However, the book is a best seller in the Wheeling area because it ". . . brings to life a woman worth meeting and a time worth remembering."

Margaret Brennan


WORKING FOR THE CHESSIE SYSTEM: OLDE KING COAL'S PRIME CARRIER. By Fred R. Toothman (Huntington: Vandalia Book Co., 1993. Pp. 280. $16.95.

The coal industry has played a huge role in the economic growth of West Virginia, and the state has been known as one of the largest coal-producing states in the world. In conjunction with the development of coal came another industry, railroads. The Chesapeake and Ohio Railway Company (C&O) was a leader in the construction of a rail network in West Virginia to transport coal to the marketplace. In addition to construction, many railroads looked for ways to develop coal lands along their rights-of-way. The C&O established its Coal Development Office in Huntington where author Fred Rees Toothman embarked on a career beginning in 1946, after graduating with a master's degree in mining engineering from West Virginia University in 1945.

The reader is introduced to a brief history of the C&O with biographical sketches of the men who led the railroad, such as Collis P. Huntington, M. E. Ingalls, George Stevens, Robert Y. Young, and Walter J. Yuohy. These are just a few of the men who expanded the C&O to one of the largest coal-hauling lines in the nation. When Toothman went to work for the C&O in the post-World War II era, the railroad was prosperous. The 1946 annual report discloses that it controlled stock in the New York, Chicago and St. Louis Railroad Company, better known as the Nickel Plate. The C&O also owned over 387,000 shares of stock in the New York Central Railroad.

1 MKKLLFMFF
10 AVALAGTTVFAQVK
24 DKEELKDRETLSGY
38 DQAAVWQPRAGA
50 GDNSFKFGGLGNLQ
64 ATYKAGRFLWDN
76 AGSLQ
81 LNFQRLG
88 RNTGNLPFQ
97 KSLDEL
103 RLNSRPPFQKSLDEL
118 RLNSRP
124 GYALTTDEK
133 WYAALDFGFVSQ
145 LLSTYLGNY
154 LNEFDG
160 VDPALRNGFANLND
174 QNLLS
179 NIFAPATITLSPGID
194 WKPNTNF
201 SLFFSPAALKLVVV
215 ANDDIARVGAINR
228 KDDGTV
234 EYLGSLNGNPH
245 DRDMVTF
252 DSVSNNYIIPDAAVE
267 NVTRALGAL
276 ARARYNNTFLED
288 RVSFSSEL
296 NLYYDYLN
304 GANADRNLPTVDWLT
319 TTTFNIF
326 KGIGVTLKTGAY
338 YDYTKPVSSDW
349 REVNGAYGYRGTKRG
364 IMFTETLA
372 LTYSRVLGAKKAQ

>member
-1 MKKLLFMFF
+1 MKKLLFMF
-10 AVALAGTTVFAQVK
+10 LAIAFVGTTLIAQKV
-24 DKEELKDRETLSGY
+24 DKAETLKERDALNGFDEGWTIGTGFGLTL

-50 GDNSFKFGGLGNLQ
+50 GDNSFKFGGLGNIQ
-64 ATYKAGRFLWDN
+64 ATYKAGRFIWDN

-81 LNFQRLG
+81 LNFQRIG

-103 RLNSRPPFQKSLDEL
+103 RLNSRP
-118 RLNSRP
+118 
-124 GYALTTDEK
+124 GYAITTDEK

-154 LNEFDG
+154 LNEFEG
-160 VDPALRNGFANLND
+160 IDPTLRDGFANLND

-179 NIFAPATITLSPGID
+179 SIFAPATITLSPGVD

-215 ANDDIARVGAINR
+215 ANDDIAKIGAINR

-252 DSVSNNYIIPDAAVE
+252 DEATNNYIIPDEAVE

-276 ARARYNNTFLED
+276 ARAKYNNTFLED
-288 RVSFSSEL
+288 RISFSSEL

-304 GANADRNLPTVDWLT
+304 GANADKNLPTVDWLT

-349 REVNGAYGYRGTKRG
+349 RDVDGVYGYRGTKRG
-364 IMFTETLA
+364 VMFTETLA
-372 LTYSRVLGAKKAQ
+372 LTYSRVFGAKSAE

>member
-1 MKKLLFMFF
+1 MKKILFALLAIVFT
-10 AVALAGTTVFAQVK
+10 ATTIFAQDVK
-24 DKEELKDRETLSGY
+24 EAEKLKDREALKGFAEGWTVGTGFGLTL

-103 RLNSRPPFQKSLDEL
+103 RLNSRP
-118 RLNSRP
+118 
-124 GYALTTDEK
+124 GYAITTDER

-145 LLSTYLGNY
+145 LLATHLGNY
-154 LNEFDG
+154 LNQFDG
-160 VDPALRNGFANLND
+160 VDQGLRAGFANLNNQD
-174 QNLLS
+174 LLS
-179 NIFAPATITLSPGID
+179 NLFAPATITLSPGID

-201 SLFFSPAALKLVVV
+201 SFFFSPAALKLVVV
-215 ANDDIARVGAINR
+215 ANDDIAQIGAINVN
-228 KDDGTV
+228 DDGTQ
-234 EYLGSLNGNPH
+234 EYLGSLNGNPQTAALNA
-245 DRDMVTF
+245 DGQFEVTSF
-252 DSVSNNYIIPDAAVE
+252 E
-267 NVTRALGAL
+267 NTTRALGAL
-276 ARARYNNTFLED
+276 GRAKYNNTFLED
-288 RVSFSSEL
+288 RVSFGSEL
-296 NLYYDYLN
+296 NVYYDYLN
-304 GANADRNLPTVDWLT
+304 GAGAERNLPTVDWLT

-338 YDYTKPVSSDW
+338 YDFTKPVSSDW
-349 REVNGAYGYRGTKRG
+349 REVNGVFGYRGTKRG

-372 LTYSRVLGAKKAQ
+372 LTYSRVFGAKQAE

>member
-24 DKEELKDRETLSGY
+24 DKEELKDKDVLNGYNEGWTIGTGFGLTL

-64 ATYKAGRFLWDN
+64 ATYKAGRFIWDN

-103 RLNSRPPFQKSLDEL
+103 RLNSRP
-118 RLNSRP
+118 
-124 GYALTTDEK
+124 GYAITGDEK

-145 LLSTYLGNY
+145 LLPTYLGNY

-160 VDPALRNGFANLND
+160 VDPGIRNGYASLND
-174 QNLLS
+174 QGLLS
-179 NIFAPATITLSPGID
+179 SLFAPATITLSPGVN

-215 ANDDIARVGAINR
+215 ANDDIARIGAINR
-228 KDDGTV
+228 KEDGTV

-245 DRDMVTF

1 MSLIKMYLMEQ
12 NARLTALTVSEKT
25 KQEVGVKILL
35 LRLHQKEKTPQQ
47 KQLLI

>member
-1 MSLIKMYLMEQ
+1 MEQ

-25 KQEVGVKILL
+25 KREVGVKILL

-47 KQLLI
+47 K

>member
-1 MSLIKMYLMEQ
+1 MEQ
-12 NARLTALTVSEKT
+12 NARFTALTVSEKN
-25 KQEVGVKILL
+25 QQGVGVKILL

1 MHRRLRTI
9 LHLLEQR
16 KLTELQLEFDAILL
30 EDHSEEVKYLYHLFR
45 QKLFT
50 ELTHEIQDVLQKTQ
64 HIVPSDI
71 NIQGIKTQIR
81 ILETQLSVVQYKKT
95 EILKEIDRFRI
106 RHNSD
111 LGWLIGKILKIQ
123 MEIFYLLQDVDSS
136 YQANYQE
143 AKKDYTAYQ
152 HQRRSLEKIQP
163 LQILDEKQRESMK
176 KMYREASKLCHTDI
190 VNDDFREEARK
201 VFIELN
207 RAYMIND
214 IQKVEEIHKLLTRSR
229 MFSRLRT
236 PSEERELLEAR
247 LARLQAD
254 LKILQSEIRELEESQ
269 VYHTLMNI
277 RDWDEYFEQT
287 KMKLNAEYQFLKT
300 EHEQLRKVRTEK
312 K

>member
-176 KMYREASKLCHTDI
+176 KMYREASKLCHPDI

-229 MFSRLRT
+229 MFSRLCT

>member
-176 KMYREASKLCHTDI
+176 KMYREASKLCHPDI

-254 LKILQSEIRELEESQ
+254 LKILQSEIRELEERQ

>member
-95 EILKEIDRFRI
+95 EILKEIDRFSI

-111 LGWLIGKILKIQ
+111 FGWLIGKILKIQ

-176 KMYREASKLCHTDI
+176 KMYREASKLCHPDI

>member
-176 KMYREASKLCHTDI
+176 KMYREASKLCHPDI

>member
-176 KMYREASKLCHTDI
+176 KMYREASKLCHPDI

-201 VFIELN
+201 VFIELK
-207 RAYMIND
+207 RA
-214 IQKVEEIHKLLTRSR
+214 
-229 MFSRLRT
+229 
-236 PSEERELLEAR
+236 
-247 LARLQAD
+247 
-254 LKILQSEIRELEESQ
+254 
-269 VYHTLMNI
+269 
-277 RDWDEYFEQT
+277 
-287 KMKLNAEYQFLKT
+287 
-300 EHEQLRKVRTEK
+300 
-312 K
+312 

Each year of Toothman's employment until 1980 is discussed in separate chapters. Highlights of each year's annual reports are given first, followed by his personal remembrances of the year with stories of his co-workers and job assignments. The annual reports show the reader the financial condition of the railroad, where improvements were made, when losses occurred, and long-range plans. We follow the merger of the Pere Marquette with the C&O in 1947, the replacement of steam locomotives by diesels in 1955, the merger with the Baltimore and Ohio Railroad in 1963, and the proposed merger with the Norfolk and Western in 1965 to offset the creation of the Penn Central System, a result of the merger of the New York Central and Pennsylvania railroads.

The book provides information and insights about the C&O between 1946 and 1980 that were not previously available in a single source. The personal remembrances introduce the joys and disappointments of Toothman's employment and personal life. For anyone who would like to know about the C&O, this book is a valuable source, particularly through information gained from the annual reports. Toothman's personal remembrances, while worthwhile, fail to provide sufficient detail, leading to confusion. The book is geared to the reader who is interested in coal mining and railroads.

Bill Sparkmon

Chesapeake and Ohio Historical Society

FIGHTING BACK IN APPALACHIA: TRADITIONS OF RESISTANCE AND CHANGE. Edited by Stephen L. Fisher (Philadelphia: Temple Univ. Press, 1992. Pp. x, 384. $19.95.)

Stephen L. Fisher deserves praise not only for editing this fine work but also for his useful introduction. In the latter he notes that regional stereotypes tend to dismiss the possibility that Appalachians are capable of purposeful activism. Fisher contends there exists within the region a long and diverse history of resistance. Apart, however, from works dealing with coal miners, there is "little systematic study of dissent in Appalachia."

In response to that lack, the articles gathered in this collection fall under at least one of two purposes. They either serve partially to chronicle the history of grassroots struggle in the region since the early 1960s or to explore the theoretical implications of that history. The goal, according to Fisher, is not to develop an exclusively Appalachian theory of resistance. The focus on a particular region does not entail isolationism, but keeps an eye on the question of social movements, an issue for modern society well beyond the geographical confines of the southern mountains.